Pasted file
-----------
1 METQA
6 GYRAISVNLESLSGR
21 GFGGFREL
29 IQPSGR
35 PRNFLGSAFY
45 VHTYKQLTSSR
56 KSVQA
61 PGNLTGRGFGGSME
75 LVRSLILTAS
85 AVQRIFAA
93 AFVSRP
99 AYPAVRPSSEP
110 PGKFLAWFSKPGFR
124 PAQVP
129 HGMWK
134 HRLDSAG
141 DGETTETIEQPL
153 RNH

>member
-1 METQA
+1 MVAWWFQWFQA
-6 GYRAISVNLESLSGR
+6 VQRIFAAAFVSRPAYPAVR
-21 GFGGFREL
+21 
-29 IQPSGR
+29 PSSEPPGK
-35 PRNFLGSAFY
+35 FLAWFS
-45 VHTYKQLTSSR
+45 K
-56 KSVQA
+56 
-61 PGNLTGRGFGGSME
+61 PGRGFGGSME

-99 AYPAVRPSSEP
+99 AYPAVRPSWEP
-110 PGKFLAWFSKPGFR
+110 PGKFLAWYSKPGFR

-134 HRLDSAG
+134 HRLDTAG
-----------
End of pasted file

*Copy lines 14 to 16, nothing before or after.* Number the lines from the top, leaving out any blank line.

124 PAQVP
129 HGMWK
134 HRLDSAG